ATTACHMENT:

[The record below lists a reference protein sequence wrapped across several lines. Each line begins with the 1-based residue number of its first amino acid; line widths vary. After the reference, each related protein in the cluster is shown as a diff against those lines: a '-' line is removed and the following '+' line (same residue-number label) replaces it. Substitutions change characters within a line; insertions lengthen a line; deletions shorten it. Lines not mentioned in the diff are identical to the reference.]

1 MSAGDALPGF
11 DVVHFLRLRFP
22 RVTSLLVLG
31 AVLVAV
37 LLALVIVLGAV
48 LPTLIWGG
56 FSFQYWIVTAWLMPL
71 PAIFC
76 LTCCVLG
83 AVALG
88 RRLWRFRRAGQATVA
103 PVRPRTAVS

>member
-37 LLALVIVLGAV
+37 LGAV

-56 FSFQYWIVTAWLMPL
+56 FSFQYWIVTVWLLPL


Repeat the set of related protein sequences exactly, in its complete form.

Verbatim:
[The record below lists a reference protein sequence wrapped across several lines. Each line begins with the 1-based residue number of its first amino acid; line widths vary. After the reference, each related protein in the cluster is shown as a diff against those lines: a '-' line is removed and the following '+' line (same residue-number label) replaces it. Substitutions change characters within a line; insertions lengthen a line; deletions shorten it. Lines not mentioned in the diff are identical to the reference.]

1 MSAGDALPGF
11 DVVHFLRLRFP
22 RVTSLLVLG
31 AVLVAV
37 LLALVIVLGAV
48 LPTLIWGG
56 FSFQYWIVTAWLMPL
71 PAIFC
76 LTCCVLG
83 AVALG
88 RRLWRFRRAGQATVA
103 PVRPRTAVS

>member
-37 LLALVIVLGAV
+37 LGAV

-56 FSFQYWIVTAWLMPL
+56 FSFQYWIVTVWLLPL